http://www.telegraph.co.uk/news/science ... ludes.html
Dr David Grimes' paper can be downloaded from PLOS.Major conspiracies theories, such as a faked Moon landing, would have been exposed within just a few years if they were really true, a scientist has concluded.
Oxford University physicist Dr David Grimes worked out a mathematical way to calculate the chances of a plot being deliberately leaked by a whistle-blower or accidentally uncovered.
He was able to show that the more people share in a conspiracy, the shorter its lifespan is likely to be.
For a plot to last five years, the maximum number of plotters turned out to be 2,521. To keep a scheme operating undetected for more than a decade, fewer than 1,000 people could be involved, while a century-long deception had to include fewer than 125 collaborators.
http://journals.plos.org/plosone/articl ... ne.0147905
In the very first paragraph of the intro (first footnote) is dear old Cass Sunstein.Abstract
Conspiratorial ideation is the tendency of individuals to believe that events and power relations are secretly manipulated by certain clandestine groups and organisations. Many of these ostensibly explanatory conjectures are non-falsifiable, lacking in evidence or demonstrably false, yet public acceptance remains high. Efforts to convince the general public of the validity of medical and scientific findings can be hampered by such narratives, which can create the impression of doubt or disagreement in areas where the science is well established. Conversely, historical examples of exposed conspiracies do exist and it may be difficult for people to differentiate between reasonable and dubious assertions. In this work, we establish a simple mathematical model for conspiracies involving multiple actors with time, which yields failure probability for any given conspiracy. Parameters for the model are estimated from literature examples of known scandals, and the factors influencing conspiracy success and failure are explored. The model is also used to estimate the likelihood of claims from some commonly-held conspiratorial beliefs; these are namely that the moon-landings were faked, climate-change is a hoax, vaccination is dangerous and that a cure for cancer is being suppressed by vested interests. Simulations of these claims predict that intrinsic failure would be imminent even with the most generous estimates for the secret-keeping ability of active participants—the results of this model suggest that large conspiracies (≥1000 agents) quickly become untenable and prone to failure. The theory presented here might be useful in counteracting the potentially deleterious consequences of bogus and anti-science narratives, and examining the hypothetical conditions under which sustainable conspiracy might be possible.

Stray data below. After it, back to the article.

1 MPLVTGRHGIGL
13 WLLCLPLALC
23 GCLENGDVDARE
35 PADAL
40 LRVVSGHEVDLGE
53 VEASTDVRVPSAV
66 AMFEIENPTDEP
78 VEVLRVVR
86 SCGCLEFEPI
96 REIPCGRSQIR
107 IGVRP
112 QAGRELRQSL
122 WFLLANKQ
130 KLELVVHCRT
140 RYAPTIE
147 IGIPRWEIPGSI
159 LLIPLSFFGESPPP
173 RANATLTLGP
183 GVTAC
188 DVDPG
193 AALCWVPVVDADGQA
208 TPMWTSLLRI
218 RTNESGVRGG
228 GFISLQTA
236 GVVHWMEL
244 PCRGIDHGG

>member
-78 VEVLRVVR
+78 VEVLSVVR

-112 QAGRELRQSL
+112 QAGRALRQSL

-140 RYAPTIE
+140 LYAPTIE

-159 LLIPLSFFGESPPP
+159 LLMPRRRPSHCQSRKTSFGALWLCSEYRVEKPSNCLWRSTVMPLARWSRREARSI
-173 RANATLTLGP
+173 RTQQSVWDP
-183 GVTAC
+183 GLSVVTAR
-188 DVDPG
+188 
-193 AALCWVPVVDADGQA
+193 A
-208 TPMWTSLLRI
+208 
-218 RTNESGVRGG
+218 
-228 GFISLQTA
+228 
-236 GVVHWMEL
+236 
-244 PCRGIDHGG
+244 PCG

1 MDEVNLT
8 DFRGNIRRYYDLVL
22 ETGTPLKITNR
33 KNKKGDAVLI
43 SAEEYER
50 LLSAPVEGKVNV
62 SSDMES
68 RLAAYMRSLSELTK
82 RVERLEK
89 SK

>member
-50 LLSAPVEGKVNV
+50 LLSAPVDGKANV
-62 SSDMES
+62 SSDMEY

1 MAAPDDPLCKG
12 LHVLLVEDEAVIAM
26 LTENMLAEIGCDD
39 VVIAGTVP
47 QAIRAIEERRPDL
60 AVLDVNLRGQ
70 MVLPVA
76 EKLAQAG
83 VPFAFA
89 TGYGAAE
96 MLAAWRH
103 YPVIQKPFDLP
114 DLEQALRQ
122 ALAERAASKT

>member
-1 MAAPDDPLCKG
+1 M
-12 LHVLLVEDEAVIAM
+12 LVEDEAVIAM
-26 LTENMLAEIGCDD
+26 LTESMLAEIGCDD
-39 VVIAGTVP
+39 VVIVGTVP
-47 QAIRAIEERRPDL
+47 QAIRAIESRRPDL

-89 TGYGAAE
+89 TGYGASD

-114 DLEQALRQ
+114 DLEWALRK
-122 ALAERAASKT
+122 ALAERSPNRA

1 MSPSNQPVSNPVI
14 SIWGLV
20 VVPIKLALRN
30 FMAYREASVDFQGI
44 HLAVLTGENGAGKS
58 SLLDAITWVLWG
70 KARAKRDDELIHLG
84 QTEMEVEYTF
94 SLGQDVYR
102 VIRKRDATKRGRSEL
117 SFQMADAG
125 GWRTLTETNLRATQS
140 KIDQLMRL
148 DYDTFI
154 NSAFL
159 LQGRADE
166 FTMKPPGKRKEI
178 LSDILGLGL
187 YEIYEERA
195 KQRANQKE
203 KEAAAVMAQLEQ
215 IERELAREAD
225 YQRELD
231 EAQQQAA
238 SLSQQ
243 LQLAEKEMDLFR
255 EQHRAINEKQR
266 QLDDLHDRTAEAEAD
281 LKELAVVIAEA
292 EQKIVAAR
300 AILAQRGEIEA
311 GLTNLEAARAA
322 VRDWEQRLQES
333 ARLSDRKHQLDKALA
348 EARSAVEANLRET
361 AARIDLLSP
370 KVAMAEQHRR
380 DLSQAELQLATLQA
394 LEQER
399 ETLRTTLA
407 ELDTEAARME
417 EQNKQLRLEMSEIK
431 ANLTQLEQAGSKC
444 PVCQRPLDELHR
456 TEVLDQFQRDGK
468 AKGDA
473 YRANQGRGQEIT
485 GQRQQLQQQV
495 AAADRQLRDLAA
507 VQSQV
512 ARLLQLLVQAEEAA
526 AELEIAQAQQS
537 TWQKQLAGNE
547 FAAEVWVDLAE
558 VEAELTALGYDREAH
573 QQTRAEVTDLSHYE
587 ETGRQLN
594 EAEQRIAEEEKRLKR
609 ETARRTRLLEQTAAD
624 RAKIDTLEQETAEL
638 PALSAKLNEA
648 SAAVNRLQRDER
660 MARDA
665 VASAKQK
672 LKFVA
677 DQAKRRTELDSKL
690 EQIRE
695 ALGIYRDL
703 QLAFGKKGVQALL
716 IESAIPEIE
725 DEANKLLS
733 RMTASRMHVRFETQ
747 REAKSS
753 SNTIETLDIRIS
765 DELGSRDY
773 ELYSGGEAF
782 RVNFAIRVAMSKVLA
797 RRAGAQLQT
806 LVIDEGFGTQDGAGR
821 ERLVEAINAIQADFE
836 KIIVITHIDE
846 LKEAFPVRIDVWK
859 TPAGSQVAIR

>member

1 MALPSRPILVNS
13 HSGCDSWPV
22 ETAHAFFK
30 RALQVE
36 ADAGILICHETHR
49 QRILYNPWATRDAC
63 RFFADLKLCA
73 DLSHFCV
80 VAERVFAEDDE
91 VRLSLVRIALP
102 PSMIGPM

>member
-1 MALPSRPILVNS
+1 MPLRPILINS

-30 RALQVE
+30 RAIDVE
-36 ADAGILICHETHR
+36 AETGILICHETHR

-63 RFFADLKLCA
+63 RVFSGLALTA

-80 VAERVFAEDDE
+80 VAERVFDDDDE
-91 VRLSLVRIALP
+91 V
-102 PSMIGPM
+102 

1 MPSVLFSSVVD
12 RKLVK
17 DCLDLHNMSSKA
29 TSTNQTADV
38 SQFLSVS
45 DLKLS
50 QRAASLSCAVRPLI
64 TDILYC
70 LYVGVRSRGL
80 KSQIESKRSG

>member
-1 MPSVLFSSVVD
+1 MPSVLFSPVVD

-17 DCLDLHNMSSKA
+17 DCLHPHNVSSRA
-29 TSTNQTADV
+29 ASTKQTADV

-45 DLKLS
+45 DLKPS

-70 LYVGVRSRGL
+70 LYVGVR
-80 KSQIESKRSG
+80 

Footnote 1: Sunstein CR, Vermeule A. Conspiracy Theories: Causes and Cures*. Journal of Political Philosophy. 2009; 17(2):202–227.We shall clarify the working definition of conspiracy theory here as being in line (sic) the characterisation of Sunstein et al “an effort to explain some event or practice by reference to the machinations of powerful people, who attempt to conceal their role (at least until their aims are accomplished)”.
I'm sure most readers here are aware of who Cass Sunstein is.